Give and take in sick leave negotiations
A focus-group study involving 2 researchers from the Department of Global Public Health and Primary Care (IGS) found that General Practitioners (GPs) seem to consciously negotiate when dealing with sick leave issues.
Norway has higher levels of sick leave than other OECD (Organisation for Economic Co-operation and Development) countries. Absence from work has social and economic costs. The government is thus concerned, and initiatives are being introduced to try to control the situation. Presently GPs are responsible for providing the medical premises for sick leave.
GPs, themselves, report that it is challenging and frustrating to make decisions regarding patients with subjective health complaints. In this study, Adjunct Professor, Kirsti Malterud, from the General Practice research group at IGS, and Associate professor II, Liv Heide Magnussen, from IGS’ Physiotherapy Research Group, together with other colleagues, aim to explore GP negotiation strategies regarding sick leave issues in patients with subjective health complaints. The authors believe that insights into GP experiences could provide input for initiatives to improve sick leave assessment standards.
Street level bureaucracy
While authorities may voice concerns about social and economic phenomena, it is ultimately public servants, such as teachers, police officers, social workers, GPs etc., who interact directly with the public and thereby represent the frontlines of government policy. This is “street level bureaucracy”, a phrase coined by public administration expert, Michael Lipsky. The government may wish that the level of sick leave would decrease, but it is the GPs who must carry out this policy. GPs find decisions concerning sick leave one of their most demanding tasks. They struggle with the lack of objective measures, especially for patients with subjective health complaints.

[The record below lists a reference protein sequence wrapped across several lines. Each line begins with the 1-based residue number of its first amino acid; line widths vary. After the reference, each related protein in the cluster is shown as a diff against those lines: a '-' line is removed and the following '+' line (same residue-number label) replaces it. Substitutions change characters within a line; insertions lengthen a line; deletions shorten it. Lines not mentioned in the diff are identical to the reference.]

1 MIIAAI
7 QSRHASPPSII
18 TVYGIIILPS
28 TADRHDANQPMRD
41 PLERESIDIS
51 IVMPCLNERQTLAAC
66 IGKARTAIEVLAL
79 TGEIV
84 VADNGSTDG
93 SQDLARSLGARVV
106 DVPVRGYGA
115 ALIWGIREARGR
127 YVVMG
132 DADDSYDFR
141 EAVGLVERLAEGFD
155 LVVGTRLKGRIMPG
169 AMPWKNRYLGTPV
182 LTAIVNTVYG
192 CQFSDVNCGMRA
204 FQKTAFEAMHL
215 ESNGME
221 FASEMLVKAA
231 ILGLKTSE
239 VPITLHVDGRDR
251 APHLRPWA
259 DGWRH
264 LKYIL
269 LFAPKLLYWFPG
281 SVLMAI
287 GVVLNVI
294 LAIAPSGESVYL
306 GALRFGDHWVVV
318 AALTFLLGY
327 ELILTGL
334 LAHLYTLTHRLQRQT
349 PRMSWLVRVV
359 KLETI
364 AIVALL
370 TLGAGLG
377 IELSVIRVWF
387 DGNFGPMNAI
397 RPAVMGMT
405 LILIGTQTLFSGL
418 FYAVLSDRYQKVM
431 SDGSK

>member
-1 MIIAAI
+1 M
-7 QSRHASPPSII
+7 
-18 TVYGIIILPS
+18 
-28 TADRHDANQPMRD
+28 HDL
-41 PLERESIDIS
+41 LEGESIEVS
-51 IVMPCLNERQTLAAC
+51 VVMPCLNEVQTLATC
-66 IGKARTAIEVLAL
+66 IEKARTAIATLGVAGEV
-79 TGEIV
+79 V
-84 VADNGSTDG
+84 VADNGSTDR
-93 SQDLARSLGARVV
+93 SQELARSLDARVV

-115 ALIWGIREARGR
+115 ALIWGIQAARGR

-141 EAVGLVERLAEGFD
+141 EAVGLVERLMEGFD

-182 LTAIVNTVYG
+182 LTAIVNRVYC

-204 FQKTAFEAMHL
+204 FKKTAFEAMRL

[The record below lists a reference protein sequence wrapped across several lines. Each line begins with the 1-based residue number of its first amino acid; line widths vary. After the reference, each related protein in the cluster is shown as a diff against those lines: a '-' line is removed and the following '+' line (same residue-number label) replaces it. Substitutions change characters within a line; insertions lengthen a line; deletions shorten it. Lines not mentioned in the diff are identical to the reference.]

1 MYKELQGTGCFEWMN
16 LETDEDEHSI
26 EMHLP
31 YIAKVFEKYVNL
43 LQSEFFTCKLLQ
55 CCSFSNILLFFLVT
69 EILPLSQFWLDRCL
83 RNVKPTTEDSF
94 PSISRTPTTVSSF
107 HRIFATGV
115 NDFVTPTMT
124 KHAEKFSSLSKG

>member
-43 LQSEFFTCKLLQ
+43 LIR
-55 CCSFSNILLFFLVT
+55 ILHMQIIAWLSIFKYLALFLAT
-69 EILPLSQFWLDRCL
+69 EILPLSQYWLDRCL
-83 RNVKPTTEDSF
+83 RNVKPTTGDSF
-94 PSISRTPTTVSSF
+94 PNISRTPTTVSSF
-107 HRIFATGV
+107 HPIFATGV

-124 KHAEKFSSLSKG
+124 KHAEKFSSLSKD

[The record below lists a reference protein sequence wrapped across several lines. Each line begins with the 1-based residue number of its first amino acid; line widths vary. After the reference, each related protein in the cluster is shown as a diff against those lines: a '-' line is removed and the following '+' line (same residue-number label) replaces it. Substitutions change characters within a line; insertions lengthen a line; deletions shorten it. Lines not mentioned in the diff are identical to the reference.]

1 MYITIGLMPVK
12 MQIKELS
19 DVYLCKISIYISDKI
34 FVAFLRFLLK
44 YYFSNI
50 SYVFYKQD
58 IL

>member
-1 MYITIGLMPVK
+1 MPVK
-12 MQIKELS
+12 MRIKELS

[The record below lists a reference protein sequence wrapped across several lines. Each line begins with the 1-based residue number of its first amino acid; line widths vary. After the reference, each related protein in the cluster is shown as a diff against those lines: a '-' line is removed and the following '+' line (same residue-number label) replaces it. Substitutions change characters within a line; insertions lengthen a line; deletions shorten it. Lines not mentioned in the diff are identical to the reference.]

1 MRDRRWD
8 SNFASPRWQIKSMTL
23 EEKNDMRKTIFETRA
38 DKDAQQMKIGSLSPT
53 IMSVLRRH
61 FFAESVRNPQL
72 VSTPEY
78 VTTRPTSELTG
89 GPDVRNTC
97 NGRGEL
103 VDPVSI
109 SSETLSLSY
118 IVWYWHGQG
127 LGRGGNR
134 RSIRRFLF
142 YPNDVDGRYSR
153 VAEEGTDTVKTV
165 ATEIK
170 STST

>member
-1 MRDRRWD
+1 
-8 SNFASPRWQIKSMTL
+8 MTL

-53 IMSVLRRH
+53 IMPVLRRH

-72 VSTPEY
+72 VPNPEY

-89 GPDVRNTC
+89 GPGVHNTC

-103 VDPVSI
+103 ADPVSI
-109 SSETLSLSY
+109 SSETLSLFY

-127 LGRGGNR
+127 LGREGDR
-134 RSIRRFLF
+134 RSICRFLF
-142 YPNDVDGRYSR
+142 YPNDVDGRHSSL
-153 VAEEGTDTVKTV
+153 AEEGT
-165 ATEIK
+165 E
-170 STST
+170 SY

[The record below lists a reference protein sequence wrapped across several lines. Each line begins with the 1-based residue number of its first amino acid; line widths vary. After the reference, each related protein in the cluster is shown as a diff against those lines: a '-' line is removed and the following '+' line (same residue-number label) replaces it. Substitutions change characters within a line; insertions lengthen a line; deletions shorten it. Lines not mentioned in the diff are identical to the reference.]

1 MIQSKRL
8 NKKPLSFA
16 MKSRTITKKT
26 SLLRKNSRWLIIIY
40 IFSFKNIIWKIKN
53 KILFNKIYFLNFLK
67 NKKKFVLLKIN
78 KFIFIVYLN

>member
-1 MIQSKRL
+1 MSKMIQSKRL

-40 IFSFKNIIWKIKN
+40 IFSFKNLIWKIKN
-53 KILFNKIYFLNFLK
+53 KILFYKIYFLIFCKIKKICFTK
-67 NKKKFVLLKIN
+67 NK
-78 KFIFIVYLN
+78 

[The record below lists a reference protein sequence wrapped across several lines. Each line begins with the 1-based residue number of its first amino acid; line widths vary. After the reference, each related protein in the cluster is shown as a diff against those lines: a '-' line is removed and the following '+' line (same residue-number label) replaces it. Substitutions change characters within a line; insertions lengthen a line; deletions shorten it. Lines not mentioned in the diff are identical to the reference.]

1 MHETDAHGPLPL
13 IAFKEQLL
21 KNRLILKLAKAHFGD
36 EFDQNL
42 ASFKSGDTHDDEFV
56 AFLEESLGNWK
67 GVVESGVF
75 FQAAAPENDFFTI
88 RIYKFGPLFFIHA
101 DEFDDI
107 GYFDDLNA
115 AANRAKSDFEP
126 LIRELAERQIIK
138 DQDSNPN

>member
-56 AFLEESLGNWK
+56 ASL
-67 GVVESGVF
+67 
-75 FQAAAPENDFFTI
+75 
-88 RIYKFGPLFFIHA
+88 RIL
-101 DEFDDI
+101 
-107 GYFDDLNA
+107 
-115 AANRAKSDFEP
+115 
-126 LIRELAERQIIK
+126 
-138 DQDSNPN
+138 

Give and take
The authors point out that long-term sick leave is the shared responsibility of 4 principle stakeholders:
- Social security services
The GPs in this study expressed a need for support and collaboration with the other stakeholders. In practice, however, this may be difficult to achieve. The study concluded that in sick leave negotiations the GPs involved (48, of different ages, sex and from different regions in Norway)
- Were aware of and apply specific strategies when negotiating sick leave issues with patients with subjective health complaints
- Try to build an alliance with patients through trying to understand the patient’s situation
- Focus on trying to have patients return to work as quickly as possible
The authors conclude that the issues involved in sick leave negotiations are complex and further investigation is needed before being able to demonstrate that the current “give and take” strategy described in their article is, in fact, effective.
Read the article:
GPs' negotiation strategies regarding sick leave for subjective health complaints.
Nilsen S, Malterud K, Werner EL, Maeland S, Magnussen LH. Scand J Prim Health Care March 2015